In “Russian APTs: Why Stakes Are So High for Health Care Sector,” HealthcareInfoSecurity reported that federal authorities issued warnings to critical U.S. infrastructure organizations regarding Russian state-sponsored cyberthreats. Privacy, cybersecurity and data strategy counsel Jason G. Weiss addressed critical steps health care entities can take to defend against such attacks.
Weiss said, “Every concern about a possible legitimate cyberattack must raise an alarm, especially as it relates to the health care industry.” He added, “There has been a rash of cyberattacks recently from Russian ransomware gangs that have caused real distress and concern.” For example, “It looks like SolarWinds, a devastating cyberattack, was launched by a Russian criminal gang.”
Weiss also stated that federal law enforcement authorities are correct in their desire to warn the public of these threats so that businesses in all industries can see the depth and scope of the problem and hopefully start taking proactive measures to protect themselves from many of the different cyberattacks being used worldwide.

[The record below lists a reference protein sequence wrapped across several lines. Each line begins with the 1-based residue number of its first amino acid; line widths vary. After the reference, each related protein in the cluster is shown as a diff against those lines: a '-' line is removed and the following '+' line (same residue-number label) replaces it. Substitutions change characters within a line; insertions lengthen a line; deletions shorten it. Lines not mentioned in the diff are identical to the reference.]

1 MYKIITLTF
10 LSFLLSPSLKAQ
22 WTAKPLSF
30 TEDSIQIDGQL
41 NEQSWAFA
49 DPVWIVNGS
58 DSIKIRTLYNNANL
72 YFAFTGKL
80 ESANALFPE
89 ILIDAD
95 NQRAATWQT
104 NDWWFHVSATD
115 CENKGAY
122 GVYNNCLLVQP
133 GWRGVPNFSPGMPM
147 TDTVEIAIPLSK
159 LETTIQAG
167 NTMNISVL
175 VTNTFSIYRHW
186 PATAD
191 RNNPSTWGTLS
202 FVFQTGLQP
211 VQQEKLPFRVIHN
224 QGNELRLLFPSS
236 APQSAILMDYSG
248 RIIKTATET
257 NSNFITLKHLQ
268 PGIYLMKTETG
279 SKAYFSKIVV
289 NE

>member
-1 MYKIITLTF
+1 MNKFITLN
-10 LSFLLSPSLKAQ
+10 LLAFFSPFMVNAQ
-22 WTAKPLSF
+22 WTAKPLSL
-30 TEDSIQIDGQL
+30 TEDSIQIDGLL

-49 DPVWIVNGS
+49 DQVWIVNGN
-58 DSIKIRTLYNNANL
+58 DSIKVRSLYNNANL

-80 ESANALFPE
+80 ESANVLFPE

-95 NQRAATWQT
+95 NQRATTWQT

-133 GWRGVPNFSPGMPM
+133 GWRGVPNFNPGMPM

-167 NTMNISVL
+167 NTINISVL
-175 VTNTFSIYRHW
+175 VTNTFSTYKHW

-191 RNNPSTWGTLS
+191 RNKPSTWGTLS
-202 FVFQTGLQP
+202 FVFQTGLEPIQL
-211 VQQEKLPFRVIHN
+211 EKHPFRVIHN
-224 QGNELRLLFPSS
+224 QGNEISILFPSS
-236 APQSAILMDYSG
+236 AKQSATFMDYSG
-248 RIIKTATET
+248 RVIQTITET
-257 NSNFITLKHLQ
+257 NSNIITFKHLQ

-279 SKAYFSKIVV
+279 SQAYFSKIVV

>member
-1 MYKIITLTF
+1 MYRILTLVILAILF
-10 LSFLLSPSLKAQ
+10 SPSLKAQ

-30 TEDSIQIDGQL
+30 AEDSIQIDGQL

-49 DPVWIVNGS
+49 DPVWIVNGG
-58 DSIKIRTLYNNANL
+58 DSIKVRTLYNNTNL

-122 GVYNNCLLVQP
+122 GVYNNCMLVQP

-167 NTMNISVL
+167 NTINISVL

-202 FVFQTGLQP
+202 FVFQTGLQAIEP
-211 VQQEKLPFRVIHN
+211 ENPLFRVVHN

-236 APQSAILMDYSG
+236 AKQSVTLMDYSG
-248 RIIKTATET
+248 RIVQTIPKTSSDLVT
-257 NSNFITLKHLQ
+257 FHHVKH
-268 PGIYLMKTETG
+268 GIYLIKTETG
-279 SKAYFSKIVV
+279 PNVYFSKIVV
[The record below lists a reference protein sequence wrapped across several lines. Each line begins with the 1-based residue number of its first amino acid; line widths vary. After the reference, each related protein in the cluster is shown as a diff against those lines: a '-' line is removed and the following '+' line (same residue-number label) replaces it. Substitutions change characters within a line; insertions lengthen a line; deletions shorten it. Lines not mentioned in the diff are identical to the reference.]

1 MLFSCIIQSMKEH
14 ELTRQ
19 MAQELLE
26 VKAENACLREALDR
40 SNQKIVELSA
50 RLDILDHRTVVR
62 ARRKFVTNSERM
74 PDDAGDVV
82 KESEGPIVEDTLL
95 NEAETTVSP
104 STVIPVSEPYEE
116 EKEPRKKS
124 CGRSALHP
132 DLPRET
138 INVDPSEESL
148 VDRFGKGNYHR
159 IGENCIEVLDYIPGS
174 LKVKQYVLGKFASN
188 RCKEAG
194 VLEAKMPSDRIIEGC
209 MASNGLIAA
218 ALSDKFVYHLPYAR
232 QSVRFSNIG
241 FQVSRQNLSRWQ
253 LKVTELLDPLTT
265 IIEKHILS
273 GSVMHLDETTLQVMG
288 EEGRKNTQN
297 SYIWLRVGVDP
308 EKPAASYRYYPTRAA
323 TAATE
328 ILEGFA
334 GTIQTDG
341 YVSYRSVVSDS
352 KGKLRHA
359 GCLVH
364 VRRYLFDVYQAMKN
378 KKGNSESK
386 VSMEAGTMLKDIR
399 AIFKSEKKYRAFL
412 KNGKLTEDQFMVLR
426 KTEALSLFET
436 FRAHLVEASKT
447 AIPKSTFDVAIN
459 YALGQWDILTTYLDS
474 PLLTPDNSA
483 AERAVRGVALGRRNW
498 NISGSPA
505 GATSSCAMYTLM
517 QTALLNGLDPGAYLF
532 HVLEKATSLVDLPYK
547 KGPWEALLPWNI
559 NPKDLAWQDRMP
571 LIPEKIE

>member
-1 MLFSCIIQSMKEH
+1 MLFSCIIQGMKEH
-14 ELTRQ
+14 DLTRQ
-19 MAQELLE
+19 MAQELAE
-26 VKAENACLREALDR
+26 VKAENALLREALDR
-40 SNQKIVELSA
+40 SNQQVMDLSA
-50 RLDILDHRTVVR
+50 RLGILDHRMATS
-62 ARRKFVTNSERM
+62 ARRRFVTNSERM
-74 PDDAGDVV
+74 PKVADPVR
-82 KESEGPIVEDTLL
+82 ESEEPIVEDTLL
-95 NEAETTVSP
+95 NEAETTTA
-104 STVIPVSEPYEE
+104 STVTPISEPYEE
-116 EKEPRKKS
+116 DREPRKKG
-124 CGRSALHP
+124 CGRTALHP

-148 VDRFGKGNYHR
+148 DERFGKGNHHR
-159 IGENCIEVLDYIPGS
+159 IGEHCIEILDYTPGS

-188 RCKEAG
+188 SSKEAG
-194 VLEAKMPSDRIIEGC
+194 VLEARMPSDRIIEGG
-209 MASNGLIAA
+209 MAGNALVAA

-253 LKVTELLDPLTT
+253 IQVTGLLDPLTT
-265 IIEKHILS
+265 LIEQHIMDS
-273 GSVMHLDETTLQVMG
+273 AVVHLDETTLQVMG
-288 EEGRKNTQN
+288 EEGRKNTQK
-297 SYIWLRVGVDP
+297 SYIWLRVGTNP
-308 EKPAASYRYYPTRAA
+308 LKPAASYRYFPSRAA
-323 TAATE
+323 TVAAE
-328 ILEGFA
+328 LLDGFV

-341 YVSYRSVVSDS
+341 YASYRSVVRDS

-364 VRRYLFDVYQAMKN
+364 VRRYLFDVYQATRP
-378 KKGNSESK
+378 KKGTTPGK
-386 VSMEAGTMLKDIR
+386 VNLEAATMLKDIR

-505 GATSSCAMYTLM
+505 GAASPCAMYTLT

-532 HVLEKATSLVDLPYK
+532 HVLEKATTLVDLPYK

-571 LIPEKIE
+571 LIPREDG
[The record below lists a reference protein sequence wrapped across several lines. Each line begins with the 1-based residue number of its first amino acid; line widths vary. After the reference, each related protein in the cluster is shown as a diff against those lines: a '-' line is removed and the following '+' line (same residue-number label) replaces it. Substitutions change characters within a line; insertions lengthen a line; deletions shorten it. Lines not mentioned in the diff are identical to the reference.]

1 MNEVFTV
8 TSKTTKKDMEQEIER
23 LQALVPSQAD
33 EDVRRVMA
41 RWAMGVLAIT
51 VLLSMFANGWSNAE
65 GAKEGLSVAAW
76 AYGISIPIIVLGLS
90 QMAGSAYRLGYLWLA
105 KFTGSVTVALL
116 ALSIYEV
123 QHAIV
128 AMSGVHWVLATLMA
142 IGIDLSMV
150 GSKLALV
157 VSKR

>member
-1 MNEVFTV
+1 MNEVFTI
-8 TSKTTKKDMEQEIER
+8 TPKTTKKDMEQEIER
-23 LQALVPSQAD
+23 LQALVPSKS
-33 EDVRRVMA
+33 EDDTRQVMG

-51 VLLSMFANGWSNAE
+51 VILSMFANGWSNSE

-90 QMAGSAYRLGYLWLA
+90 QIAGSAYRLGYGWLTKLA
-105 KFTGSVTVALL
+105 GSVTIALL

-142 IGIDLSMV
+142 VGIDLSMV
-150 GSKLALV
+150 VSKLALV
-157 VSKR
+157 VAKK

The health care and public health care sectors are “soft targets,” Weiss noted, “And when successful attacks are launched, these industries deal with life and death, and as such, are less able to deal with the dangers of cyberattacks, so the perception is they are more apt to pay ransom quickly.” Additionally, he detailed how organizations can use “rate limiting to block internet protocol (IP) addresses from which large numbers of failed logins originate in a short period of time.”
Further, Weiss explained that the APT29 attacks on organizations with COVID-19 intellectual property involved scans of their public-facing infrastructure, including remote access services for already known vulnerabilities for which exploits were already publicly available.
“Organizations can defend against such attacks by ensuring the timely patching of their infrastructure,” Weiss said. “Remote access services should receive higher-priority patching due to their popularity as targets during the COVID-19 pandemic and the rise of the remote workforce.”
Overall, Weiss emphasized that cyberattacks are a persistent global problem. “While Russian-backed cyber gangs are certainly a menace to the global economy and cybersecurity everywhere,” many other countries have “a plethora of cybercriminals” and “successful ransomware gangs and other elements of organized crime launching cyberattacks worldwide all day, every day.” He concluded, “This is not just a ‘Russian’ problem, sadly.”